Semper dum vivam tui meminero – Erasmus
This is a poem for my old nurse Pat –
Who had something wrong with her heart.
An old mother with a tongue like a cow,
With whom I slept.
And she had a father, out of sight, named John
Who died slowly in a back bedroom
Like an abandoned wagon rotting in
A low wet pasture.
Pat had a boyfriend
Whose best song was, “The Trail of the Lonesome Pine”
And a brother, Vince, who went to the war
Leaving a chained hound in the barn that howled
Four years straight night and day.
Most things Pat taught me were not true. What she
Did have a knack for,
Like skipping stones far out on the Lagoon,
I never could pick up. I don.t know
What became of her . . .
Pat, failed nurse
With a too small heart, with all-consuming
Shadowy love I loved whatever
Behind that constant uniform of official
Imposture your freckled body was.
Out in Denver or wherever marriage
Or the grave has swarmed over your hiding,
I’ll tell the world that I remember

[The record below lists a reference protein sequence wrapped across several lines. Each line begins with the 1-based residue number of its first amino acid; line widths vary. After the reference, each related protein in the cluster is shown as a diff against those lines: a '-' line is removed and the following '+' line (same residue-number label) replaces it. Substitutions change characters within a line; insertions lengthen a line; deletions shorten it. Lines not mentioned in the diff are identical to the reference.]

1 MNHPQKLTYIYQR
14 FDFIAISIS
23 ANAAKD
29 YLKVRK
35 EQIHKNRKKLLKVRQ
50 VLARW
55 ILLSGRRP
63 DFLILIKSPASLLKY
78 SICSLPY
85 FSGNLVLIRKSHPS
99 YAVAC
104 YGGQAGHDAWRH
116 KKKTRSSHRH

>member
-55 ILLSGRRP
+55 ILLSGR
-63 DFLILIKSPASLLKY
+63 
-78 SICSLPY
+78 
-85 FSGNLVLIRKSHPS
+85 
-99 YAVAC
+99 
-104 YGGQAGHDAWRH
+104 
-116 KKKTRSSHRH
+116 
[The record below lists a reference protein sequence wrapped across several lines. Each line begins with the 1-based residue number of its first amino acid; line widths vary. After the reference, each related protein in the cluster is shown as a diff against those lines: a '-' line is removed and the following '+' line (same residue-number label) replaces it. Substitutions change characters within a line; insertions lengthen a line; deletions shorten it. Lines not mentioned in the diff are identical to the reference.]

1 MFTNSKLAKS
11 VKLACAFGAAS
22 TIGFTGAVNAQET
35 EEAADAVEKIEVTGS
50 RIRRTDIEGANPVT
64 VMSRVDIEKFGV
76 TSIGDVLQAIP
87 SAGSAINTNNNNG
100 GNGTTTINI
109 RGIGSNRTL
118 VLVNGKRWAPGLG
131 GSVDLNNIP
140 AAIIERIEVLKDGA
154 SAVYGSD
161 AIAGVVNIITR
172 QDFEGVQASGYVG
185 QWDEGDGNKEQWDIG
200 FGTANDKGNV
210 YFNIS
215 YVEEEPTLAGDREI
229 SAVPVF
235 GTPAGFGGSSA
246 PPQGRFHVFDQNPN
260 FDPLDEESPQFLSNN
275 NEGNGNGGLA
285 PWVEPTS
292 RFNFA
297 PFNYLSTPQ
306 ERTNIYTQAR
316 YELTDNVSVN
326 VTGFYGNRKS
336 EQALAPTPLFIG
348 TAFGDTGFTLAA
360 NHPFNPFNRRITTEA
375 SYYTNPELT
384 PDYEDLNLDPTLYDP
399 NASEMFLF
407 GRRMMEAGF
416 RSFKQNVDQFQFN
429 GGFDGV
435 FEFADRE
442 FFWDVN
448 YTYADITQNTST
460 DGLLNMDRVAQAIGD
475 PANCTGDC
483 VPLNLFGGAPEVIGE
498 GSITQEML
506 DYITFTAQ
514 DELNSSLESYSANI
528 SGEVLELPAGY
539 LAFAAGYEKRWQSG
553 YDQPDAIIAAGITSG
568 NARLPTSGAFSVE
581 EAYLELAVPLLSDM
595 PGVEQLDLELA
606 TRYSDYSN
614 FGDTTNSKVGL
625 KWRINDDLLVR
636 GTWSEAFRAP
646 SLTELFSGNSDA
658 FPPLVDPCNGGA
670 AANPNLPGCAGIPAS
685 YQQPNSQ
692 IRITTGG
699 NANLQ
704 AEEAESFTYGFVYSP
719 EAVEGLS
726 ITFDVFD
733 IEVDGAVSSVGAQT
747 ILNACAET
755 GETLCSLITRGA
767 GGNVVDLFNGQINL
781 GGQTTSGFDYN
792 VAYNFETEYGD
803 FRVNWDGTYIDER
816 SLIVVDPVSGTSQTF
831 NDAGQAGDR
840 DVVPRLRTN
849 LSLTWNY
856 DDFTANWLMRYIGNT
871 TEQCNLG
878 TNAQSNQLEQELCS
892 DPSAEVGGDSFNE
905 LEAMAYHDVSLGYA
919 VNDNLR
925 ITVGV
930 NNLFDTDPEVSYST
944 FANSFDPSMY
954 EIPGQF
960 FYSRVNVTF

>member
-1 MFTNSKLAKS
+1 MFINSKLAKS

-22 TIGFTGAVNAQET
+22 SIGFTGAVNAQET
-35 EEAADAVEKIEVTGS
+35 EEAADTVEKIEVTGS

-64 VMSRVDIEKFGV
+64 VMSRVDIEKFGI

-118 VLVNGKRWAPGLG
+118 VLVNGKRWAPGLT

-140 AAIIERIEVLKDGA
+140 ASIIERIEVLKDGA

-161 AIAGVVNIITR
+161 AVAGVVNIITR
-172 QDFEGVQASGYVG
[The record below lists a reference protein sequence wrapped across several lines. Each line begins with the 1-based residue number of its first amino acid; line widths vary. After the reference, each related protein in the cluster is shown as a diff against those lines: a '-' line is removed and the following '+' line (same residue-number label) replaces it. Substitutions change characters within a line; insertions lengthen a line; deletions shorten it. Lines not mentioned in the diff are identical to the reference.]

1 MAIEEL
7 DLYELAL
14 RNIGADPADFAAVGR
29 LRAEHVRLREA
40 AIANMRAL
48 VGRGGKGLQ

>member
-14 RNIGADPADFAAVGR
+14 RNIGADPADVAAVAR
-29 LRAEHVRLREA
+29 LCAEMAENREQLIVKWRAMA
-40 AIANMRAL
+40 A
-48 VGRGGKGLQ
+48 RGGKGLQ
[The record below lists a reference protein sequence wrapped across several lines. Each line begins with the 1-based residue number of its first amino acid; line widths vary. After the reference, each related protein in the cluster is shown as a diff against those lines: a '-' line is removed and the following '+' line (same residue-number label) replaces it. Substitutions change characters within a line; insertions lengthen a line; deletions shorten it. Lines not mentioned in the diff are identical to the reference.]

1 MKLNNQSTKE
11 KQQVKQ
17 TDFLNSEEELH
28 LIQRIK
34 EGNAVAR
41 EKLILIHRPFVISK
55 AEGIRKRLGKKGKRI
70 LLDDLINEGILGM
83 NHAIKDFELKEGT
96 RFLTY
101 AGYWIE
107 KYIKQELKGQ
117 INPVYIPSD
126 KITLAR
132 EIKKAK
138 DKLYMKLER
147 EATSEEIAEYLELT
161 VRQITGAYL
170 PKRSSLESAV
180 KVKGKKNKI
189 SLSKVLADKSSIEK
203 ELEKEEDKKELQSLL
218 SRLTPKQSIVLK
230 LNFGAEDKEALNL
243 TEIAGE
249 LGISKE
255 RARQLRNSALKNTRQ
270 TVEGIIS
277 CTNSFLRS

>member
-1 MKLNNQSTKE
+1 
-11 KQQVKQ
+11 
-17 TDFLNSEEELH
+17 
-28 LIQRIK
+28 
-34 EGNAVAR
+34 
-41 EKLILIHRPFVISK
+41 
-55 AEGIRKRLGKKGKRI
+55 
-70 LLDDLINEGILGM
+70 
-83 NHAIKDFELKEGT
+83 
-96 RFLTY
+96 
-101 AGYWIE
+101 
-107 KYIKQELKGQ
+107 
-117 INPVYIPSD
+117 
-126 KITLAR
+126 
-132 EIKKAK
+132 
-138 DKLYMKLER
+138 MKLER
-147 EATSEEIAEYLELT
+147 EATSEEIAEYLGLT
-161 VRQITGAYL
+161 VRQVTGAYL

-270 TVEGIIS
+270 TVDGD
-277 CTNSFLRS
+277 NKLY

Every nuance of your plain brown hair
In Summer light.
Because of you I cannot
Tie good knots.
Because of you, I weep at marching bands
Because of you, I cannot depart
From any shallow friend, tell truth, keep measure
Or make an end . . .
So I talk on to you –
And on and on – all through the sleepless
Afternoon, as a child might to a stain
Upon a shade.
When will you come to wake me, Pat. Oh, when?
The long room darkens, and your poem’s made.
. . . . .
Out of the disturbed house, always below,
Robed as in summer curtains, sheer and white –
The dog’s howl stopped, the confounded knot tight –
Comes up the stair dark, silence, and the years.
Semper dum vivam tui meminero.
All my life long I will remember you.